When you are suffering from a debilitating medical condition and continue working, it can be hard to sufficiently do your job. Unfortunately, this can lead to being fired, or laid off. Once fired, it can be even harder to deal with your condition. Because of this, you may need to ask “Can I still file a long-term disability claim if I get terminated?” Below, we will discuss the steps you may need to take to improve your chances of disability insurance claim approval after your firing. Overall, working with a disability attorney can greatly increase your chances of getting approval.
You May Be Able to Get Disability Insurance If You Are Fired
You may be able to file a successful long-term disability claim, even if you are terminated or laid off. Unfortunately, there might be some significant obstacles in your path. Firstly, you will need to work with an attorney with experience in disability law. Then, you will need to prove that your disability began before your loss of coverage. But because you were continuing to work, it may be hard to prove that you were disabled enough. Below, we will discuss how you may be able to fight for your long-term disability coverage after you’ve been fired.
Proving That Your Disability Began Prior To Being Fired
The insurer may claim that you lost coverage on your last day of work. They may attempt to deny your claim out of the gate, without considering the medical information. But if you show that your disability began before you were fired, there may be hope for your claim. Generally, this can be a difficult task because you were still working at the time. Thankfully, your medical history can be helpful here.
A statement from your doctor that explains your condition and its progression over time can be incredibly helpful in providing legitimacy to your claim. It is likely that you are experiencing progressively worsening symptoms. Generally, if your doctor can show this, you could be eligible to receive approval.
Witness statements from friends, family, or former co-workers can be beneficial in building your case. While not as valuable as medical support, they can help build a narrative of your condition before your firing. They may also be able to discuss how your condition made it harder for you to continue working. Co-workers can also provide support regarding how your condition limits your capabilities in the workplace.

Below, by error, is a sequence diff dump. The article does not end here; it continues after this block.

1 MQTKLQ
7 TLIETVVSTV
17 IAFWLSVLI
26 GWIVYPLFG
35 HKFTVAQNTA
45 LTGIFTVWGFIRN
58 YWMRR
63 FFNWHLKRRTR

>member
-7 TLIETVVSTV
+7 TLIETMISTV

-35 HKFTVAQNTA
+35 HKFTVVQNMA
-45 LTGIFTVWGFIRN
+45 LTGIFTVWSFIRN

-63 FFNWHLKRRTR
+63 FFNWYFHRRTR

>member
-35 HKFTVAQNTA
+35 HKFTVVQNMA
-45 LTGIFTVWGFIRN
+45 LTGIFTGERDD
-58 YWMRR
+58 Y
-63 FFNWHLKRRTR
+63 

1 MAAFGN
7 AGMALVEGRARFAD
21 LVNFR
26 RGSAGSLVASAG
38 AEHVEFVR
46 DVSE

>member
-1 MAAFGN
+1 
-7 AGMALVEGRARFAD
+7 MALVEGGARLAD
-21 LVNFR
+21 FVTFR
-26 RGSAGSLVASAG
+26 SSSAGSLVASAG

Declining Performance at Work Before Being Fired
If you can obtain progress reports or performance evaluations from your former employer, you may be able to show a decline in productivity as a result of your condition. Generally, these reports can show a decline in performance as your condition progresses, leading up to your firing.
Lastly, workplace accommodations may have helped you continue working as your condition progressed. A narrative that discusses workplace accommodations can be helpful in discussing how you were able to continue working at the time. This may include adjustments to your working hours or workspace, for example. These accommodations may have been recommended by your doctor and may have been discussed with the HR department. As such, there may be records of such accommodations with HR or your doctor’s notes.
If the Insurer Attacks the Legitimacy Of Your Claim
In order to combat your claim, the insurance company may attempt to attack its legitimacy. They may try to argue that your claim is not credible and that you are only seeking disability because of your lack of employment. This can be an easy route for them to take if your condition cannot be objectively verifiable via testing. For example, conditions such as anxiety, depression, or Chronic Fatigue Syndrome. Rather than pay out your claim, they will try to argue that you are faking it.
In order to address this, you will need medical evidence that supports your claim. Bolstering your claim with medical support can help legitimize your claim, and make it harder for them to dismiss your disability. Strong medical evidence may include:
- Clinical testing results
- Diagnostic testing results
- Imaging tests
- Lab reports
- Attending physician’s statements
- Pharmaceutical records of medication history
- Doctor’s notes from treatments
Your disability attorney can help you gather evidence to build your case. Depending on your condition, there may be other steps you can take to build legitimacy to your claim. Your attorney may recommend a Functional Capacity Evaluation (FCE) or a Neuropsychological Evaluation. These are tests that provide objective results to support the validity of your claim. They are good for supporting claims regarding physical and cognitive symptoms, respectively. For conditions with more subjective physical symptoms, such as pain and fatigue, an FCE can help. On the other hand, a neuropsychological evaluation can help provide evidence of cognitive deficits.
Being Fired and Your Severance Agreement
Unfortunately, your severance agreement can have a huge impact on whether you can receive disability benefits from your ERISA long-term disability plan, or other benefit plans. If the severance agreement includes termination of your long-term disability benefits, you may not have the ability to successfully file a claim.
Always read over documents carefully before signing them, A qualified disability attorney can look over severance agreements before you sign them, and may work to negotiate changes to help you protect your disability insurance benefits. Once you sign, there is nothing that can change within the document. Do not sign a severance agreement without first consulting with your attorney.